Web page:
Women of Bio21 'Mini Profiles' - Dr Zalihe (Zal) Hakki

Tell us about your research?

After completing my PhD, I undertook a teaching degree and taught for two years at a secondary school. I am currently working on a drug development project for the treatment of steroid-resistant asthma. It is a highly applied commercial project and I am learning a lot about intellectual property and the business side of science. The goal of my work is to optimize the structure of novel drug candidates and identify optimal compounds that can be selected for formal clinical development. 

What did you want to be growing up?

As an academically inclined student I aspired to get a high ATAR score and what I considered to be the pinnacle of VCE, getting into medicine. However after completing my first year at university I discovered that biology wasn’t one of my strengths and realized medicine was not for me. I developed a passion for chemistry and gravitated towards further study in organic chemistry.   
A key challenge you’ve faced? 

Taking a diversion in my career to embark on teaching was a formidable challenge as it required me to get out of my comfort zone and to work in an environment where my PhD was not considered that important. It definitely made me question whether my academic skills were being fully utilized and if I had honoured my PhD, yet it greatly improved by interpersonal skills and taught me the value of building relationships with people. 

What achievement are you most proud of? 

Seeing my students grow was extremely rewarding. Young people are authentic when giving feedback, so I was very proud to receive letters of gratitude from them as I felt that it was a testament to the positive relationships I had fostered with them. Most recently, I am proud to have received my first independent funding, the Kaye Merlin Brutton bequest.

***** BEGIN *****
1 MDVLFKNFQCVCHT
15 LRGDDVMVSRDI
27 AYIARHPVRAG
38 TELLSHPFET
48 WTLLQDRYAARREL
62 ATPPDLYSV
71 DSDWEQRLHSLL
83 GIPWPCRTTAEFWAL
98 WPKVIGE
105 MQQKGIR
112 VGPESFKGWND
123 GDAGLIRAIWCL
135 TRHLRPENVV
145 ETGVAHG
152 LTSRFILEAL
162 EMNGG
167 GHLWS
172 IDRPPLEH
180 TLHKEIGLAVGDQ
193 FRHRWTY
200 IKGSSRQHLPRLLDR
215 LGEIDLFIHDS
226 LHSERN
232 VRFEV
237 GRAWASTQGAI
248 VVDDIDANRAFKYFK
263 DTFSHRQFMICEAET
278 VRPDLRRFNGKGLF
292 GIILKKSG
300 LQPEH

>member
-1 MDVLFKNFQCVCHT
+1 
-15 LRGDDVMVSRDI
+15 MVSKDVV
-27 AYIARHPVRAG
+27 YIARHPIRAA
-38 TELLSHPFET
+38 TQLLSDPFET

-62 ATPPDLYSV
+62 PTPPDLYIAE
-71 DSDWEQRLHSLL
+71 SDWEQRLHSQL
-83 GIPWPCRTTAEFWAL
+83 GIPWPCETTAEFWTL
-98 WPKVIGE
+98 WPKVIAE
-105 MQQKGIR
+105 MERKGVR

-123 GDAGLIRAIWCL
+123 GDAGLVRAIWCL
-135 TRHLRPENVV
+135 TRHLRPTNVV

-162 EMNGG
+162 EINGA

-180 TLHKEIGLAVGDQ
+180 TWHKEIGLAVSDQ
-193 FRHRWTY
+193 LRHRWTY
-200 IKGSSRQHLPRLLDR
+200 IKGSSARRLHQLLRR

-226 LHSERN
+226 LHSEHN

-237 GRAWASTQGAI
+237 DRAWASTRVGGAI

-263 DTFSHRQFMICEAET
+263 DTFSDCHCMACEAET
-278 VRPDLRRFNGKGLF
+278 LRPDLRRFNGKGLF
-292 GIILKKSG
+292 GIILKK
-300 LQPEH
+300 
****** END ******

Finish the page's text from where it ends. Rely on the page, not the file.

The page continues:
What do you hope for women in STEM? 

I think the greatest challenges facing women in STEM is career stability and progression, especially at the early-mid career level where career disruption often due to carer responsibilities can significantly impact career progression. I know many talented people in science whom are currently experiencing these issues and I hope that they will be able to retain their jobs and reach their full potential.

Who inspires you most? 

I’m inspired by hardworking, ambitious people. One of these people is my supervisor Spencer Williams, his discipline and work ethic are qualities I aspire to. 

What is your passion/hobby/interest outside of work? My family and friends are very important to me and I love spending time with them. My Saturdays are usually spent at my grandparents house where our whole family gathers to share my grandmother’s home-cooked meals. I also love visiting my favourite cafes and wine bars across Melbourne and taking photos as it is a fun and creative outlet for me.